Much of the documentation required to be supplied in support of visa petitions in which a marriage relationship is claimed, essentially centers on one question, ie. establishing the bona-fides (genuineness) of a marriage at its inception. Therefore, the USCIS investigatory procedures are directed at the discovery of such marriage relationships that are sham or fraudulent. The Marriage Fraud Act was enacted by congress and designed to ferret out cases of sham marriages. An example of marriage fraud is a "gigolo" marriage. This refers to the situation in which a foreign national marries a U.S.citizen solely to procure an immigration benefit such as a green card, usually without the knowledge of the U.S.citizen. Often in such cases the matter is discovered when the U.S.citizen spouse discovers that the foreign national is not interested in maintaining the marital relationship, but has rather used the marriage for the purpose of obtaining the immigration benefit.
The law provides that an alien "shall be deported as having procured a visa or other documentation by fraud" if he or she seeks to or obtains lawful resident status on the basis of a marriage. Typically, in an immediate relative petition where both the applicant and his/her US citizen spouse live in the U.S., the procedure is for a USCIS officer to interview both parties in person. At this interview, the burden is on the parties to prove that the marriage is genuine, by providing wedding photographs, joint tax returns, joint bank statements, Apartment lease, utility bills, medical insurance etc. and answering basic questions concerning their marriage. If the interviewer is not satisfied with the documents provided, or with the answers given, then the interviewer will schedule a further interview, known as a "stokes' interview during which the spouses will be interviewed separately and audio taped.
At the interview, the couple will be separated and exactly the same questions will be asked of each one on various specific personal issues about their relationship. The questions are normally diverse enough as to preclude the possibility that the spouse could anticipate or prepare the answer in advance of the interview, and except for questions of a sexual nature concerning the sexual habits of the couple, virtually every area of the couple’s marital relationship could be probed. The questions asked will basically relate to matters which spouses who actually live together should normally know about each other and that perhaps no one else should know. Typical questions will relate to matters such as the division of household chores, the food preferences of the spouses, what type of food was eaten by the couple on a particular day or occasion, the nature and setting of the couple’s living room, questions about where things are kept, the number of rooms in the couple’s marital residence, on which side of the living room or on which chair the respective spouses sit, the color preference of the parties, on which side of the bed the respective spouses sleep, what time of the day each spouse typically wakes to prepare for work or goes to sleep or returns from work, the kind of sports programs or T.V. programs or movies preferred by each, the number of keys needed to enter the marital residence, the color of the paint on the walls, the number of closets in the bedrooms, the position of the T.V.in the living room, and much more.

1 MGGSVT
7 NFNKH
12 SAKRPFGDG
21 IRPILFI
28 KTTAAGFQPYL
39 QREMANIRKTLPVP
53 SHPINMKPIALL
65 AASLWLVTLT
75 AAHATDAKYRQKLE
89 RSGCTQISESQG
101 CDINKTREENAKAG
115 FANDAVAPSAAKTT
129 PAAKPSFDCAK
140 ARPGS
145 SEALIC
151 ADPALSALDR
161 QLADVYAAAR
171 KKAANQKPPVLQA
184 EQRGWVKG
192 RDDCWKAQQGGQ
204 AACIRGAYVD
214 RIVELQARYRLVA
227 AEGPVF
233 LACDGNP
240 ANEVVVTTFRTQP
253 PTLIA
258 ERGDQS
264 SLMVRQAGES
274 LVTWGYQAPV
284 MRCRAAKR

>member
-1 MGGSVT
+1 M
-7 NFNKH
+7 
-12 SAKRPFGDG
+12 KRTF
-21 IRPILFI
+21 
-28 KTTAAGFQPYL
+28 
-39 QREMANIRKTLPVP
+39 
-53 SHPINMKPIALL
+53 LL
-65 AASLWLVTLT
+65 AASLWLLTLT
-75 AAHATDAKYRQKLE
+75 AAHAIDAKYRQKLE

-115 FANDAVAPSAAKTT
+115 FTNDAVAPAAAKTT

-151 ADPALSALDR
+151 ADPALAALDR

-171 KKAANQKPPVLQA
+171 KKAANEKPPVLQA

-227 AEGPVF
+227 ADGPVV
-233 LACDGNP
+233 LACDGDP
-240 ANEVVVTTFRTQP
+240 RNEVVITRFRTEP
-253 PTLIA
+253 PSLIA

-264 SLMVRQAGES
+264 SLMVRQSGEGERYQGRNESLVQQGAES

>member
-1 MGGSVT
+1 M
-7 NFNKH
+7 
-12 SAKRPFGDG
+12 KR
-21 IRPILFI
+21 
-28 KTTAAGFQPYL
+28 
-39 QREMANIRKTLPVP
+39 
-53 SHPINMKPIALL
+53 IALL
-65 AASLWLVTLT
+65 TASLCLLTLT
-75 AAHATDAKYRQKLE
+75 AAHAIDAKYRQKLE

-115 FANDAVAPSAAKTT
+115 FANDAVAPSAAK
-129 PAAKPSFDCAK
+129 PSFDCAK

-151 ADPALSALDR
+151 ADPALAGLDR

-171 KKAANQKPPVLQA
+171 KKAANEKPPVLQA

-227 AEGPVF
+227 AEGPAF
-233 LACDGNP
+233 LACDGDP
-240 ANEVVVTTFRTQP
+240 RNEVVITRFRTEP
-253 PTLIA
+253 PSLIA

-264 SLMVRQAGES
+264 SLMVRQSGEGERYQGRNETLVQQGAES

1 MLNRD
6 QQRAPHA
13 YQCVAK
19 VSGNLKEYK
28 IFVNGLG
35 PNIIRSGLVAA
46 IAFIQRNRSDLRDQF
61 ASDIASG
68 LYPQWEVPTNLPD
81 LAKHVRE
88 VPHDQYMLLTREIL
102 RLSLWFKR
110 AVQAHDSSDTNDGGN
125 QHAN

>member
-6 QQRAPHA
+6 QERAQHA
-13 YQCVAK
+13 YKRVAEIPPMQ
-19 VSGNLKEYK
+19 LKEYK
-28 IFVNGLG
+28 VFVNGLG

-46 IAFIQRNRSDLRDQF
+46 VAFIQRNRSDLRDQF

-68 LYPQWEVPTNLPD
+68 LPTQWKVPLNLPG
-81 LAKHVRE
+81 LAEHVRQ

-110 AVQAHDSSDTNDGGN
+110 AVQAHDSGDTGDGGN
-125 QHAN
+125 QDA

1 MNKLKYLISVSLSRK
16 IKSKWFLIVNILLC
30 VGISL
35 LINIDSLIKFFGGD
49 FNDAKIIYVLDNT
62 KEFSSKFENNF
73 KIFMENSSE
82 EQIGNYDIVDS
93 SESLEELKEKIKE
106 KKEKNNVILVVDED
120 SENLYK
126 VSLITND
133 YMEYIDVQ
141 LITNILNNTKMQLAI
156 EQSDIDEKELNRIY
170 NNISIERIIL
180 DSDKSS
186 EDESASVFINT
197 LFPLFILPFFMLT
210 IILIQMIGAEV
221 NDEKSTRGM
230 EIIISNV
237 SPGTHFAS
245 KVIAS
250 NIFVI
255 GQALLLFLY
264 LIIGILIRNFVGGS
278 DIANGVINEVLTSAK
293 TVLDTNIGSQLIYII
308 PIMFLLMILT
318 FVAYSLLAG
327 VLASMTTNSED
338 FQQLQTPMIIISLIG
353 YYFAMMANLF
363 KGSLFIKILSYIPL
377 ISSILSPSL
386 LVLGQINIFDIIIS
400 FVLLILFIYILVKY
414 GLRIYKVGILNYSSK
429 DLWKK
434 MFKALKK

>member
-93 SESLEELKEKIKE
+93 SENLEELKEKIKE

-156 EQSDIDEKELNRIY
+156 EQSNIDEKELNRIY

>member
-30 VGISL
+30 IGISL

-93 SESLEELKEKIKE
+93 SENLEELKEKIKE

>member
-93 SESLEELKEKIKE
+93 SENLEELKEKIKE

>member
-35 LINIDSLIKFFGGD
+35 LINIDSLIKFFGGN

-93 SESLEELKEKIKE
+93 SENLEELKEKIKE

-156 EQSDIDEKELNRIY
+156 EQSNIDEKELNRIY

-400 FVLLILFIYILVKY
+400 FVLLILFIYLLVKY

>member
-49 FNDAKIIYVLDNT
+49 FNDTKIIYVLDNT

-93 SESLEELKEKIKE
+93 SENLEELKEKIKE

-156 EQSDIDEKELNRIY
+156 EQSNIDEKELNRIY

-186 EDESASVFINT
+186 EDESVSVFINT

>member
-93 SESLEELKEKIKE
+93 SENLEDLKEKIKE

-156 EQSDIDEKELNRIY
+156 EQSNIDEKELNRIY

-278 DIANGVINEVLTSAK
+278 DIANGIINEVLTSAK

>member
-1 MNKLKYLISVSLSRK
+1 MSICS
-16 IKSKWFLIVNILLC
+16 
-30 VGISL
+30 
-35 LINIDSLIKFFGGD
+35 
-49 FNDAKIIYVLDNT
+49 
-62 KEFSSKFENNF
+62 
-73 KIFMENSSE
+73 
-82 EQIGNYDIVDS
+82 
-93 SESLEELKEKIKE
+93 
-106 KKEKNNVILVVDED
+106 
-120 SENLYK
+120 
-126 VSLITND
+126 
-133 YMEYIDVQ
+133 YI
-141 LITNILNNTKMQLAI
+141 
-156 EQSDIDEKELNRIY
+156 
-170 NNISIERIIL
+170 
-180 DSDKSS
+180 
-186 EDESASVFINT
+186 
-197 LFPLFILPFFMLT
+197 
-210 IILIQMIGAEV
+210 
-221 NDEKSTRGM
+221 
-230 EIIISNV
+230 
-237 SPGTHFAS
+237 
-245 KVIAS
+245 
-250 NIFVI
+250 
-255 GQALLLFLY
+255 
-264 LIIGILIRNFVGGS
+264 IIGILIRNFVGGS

Then, following the separate questioning, the interviewer compares the answers of both spouses to determine that there are no serious inconsistencies between the two sets of answers. If the examiner has serious doubts as to the legitimacy of the marriage, due to inconsistent answers to the questions posed, he can deny the visa application outright and refer the matter to an Immigration Judge for final determination. The petitioner spouse is permitted to appeal the immigration examiner’s decision within 30 days of the denial.